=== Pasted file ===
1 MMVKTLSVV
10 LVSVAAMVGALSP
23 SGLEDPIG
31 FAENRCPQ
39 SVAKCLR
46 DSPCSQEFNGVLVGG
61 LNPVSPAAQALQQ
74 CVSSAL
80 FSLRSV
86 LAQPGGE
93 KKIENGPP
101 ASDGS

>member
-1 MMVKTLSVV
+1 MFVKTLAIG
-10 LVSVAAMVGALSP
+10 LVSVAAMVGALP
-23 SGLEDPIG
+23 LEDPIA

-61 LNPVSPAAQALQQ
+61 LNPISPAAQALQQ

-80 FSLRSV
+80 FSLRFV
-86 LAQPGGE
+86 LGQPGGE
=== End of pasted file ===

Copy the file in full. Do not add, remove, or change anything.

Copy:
1 MMVKTLSVV
10 LVSVAAMVGALSP
23 SGLEDPIG
31 FAENRCPQ
39 SVAKCLR
46 DSPCSQEFNGVLVGG
61 LNPVSPAAQALQQ
74 CVSSAL
80 FSLRSV
86 LAQPGGE
93 KKIENGPP
101 ASDGS

>member
-1 MMVKTLSVV
+1 MFVKTLAIG
-10 LVSVAAMVGALSP
+10 LVSVAAMVGALP
-23 SGLEDPIG
+23 LEDPIA

-61 LNPVSPAAQALQQ
+61 LNPISPAAQALQQ

-80 FSLRSV
+80 FSLRFV
-86 LAQPGGE
+86 LGQPGGE